Art

Sculptor Tiffany Adams Dives for Inspiration

See her intricate ceramic pieces

Posted

Nearly every artist describes their progression from neophyte to master as a journey, but for Tiffany Adams that peregrination has been more literal than for most. Born and raised in Los Angeles, Tiffany always knew she was destined to be an artist (“I was the only girl in wood shop in 9th grade,” she says), but discovered her skill in ceramics at the end of a long road – the 30,000-mile Pan-American highway, to be exact.

In her early 20s, Tiffany was at a crossroads: go to design school to learn woodworking, or throw caution to the wind and join a friend on an epic drive from southern California through Mexico and Central America to Venezuela. The road less traveled proved to be the right choice: during her months-long adventure, Adams learned Spanish, took a ceramics workshop in Oaxaca, and ultimately enrolled in the University de Los Andes in Merida, Venezuela to study ceramics and pottery. There, she also took private sculpture classes with Argentinian sculptor Mario Columbo, learning wheel-throwing, hand-building and glaze-making. “Wheel thrown pots turned to hand built pots, then to large coil built vessels and then to my tall coral series sculptures, all inspired by simplified forms in nature,” she explains. An equally momentous trip to St. Thomas in the US Virgin Islands not only reinforced Adams’ love affair with the sea – a major influence on her ceramic work – but also connected her with the love of her life, her husband Mark Bombard, a Rhode Island native then working as a Caribbean dive instructor. Settling together in Exeter, the couple raised two daughters while Mark became director of the aquatics program at the Kent County YMCA and Tiffany honed her skills at the pottery wheel and kiln, earning a bachelor of fine arts degree at Rhode Island College.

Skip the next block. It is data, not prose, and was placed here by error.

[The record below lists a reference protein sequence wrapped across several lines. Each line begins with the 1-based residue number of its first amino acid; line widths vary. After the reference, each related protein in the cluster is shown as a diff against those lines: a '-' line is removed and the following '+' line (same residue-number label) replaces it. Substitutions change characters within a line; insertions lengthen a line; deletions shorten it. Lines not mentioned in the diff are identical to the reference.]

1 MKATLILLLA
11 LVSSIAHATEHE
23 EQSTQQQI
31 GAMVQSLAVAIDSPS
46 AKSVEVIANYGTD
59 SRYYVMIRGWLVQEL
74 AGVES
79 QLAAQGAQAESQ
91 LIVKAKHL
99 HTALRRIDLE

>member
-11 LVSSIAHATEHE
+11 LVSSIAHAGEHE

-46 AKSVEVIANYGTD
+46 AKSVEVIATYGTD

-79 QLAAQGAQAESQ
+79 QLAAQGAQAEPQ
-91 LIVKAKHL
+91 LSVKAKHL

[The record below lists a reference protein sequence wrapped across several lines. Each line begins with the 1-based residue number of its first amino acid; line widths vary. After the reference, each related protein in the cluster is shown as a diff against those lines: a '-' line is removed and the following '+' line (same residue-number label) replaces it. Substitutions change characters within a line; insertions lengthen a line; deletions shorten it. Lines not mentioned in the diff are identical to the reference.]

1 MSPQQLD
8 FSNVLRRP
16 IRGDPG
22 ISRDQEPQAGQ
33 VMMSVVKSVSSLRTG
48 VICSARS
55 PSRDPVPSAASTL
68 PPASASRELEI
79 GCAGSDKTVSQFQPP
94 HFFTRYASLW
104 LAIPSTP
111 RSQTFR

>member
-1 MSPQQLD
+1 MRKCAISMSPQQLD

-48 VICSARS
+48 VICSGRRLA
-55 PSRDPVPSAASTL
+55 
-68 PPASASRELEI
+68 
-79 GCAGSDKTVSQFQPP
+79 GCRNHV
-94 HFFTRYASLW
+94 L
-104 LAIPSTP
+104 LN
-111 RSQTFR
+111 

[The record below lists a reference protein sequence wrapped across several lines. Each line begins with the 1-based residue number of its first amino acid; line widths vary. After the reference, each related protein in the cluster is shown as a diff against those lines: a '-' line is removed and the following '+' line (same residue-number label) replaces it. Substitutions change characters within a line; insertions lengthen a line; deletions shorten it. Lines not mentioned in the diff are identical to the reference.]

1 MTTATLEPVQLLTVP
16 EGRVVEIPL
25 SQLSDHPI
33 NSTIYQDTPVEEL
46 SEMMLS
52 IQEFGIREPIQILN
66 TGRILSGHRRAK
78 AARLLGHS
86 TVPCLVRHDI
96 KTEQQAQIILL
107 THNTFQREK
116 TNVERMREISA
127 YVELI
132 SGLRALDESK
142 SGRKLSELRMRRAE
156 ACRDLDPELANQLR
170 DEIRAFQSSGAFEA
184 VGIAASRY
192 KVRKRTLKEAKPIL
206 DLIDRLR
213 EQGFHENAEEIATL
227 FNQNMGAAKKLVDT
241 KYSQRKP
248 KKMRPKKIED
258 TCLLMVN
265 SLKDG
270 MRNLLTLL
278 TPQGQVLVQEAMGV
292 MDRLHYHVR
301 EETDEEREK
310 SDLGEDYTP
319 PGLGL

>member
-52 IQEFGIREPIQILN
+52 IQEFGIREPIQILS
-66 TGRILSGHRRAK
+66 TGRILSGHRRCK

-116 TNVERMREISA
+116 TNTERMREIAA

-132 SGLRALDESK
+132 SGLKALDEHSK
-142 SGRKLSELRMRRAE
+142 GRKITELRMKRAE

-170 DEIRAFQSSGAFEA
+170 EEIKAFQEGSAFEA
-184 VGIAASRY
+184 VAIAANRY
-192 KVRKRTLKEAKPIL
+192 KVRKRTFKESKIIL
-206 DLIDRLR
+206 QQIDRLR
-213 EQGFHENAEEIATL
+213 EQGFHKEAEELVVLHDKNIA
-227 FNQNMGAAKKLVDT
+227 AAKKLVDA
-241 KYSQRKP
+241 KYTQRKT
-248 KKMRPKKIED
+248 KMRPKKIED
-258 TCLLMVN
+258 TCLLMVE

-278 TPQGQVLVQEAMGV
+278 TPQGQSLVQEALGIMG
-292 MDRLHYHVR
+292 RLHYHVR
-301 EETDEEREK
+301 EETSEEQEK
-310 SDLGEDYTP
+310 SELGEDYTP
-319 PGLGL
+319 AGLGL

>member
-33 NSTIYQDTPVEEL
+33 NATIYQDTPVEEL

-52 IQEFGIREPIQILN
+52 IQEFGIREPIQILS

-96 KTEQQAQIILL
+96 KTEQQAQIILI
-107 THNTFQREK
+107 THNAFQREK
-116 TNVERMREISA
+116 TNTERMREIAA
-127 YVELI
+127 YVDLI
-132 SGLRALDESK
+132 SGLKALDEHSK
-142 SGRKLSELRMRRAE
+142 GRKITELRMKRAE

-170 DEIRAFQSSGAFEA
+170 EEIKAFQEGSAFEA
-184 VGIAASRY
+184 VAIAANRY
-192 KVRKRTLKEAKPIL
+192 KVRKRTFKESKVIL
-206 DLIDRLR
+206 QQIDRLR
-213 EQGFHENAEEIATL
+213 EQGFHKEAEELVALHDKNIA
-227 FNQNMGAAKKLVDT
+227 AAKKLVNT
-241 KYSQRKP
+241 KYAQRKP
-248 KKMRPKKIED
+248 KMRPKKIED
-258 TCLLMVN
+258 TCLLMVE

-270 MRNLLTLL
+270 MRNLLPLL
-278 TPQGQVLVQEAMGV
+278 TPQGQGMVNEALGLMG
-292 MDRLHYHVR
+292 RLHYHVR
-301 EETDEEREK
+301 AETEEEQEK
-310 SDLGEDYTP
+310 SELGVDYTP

Working out of a post-and-beam studio built by Mark, Tiffany produces a variety of work that includes large, coil-built vessels – an ancient and time-consuming technique where each piece is slowly constructed using coils of clay. Also underway are some large new floor pieces that Tiffany is preparing for display at the upcoming Artists League of Rhode Island show at the new gallery at the Veterans Memorial Auditorium in Providence.

Lined up like sentinels atop a display box along one studio wall are a selection of Tiffany’s signature Coral Series ceramic sculptures which, grouped together, indeed look very much like a colony of pillar corals. Standing up to two feet high, these tall, hollow sculptures are hand formed and shaped around a dowel before being dried, bisque-fired in an electric kiln, then glazed and fired again in a Japanese-style raku kiln.

The process has unpredictable effects on the copper blue, metallic and lithium green glaze, crackling the surface in some places while enhancing or muting colors in others, resulting in works of art that are truly one-of-a-kind and unreproducable.

Even taller versions of these dive-inspired sculptures are on the way: Adams recently invested in a new, larger kiln, and her work has found its way into galleries like Studio 460 and A Coastal Living Gallery in North Kingstown, and Just Art in Providence. She has also been commissioned to provide sculptures for the recently-open Wicked Fish restaurant in North Kingstown. “My work incorporates my three loves: the ocean, working with clay and travel,” she says.

Soon it will be time for Tiffany to start exploring again: this month she’ll embark on another long road trip, this time from Rhode Island to the Florida Keys with her daughter as her traveling companion. The itinerary includes stops at a few art shows along the East Coast as well as diving in Key Largo in search of new forms, colors and textures. As always, she says, “The ocean will be my inspiration.”

Tiffany Adams | Ceramic Sculpture/Lamar Ceramic Studio | 741-2473 | www.lamarceramicstudio.com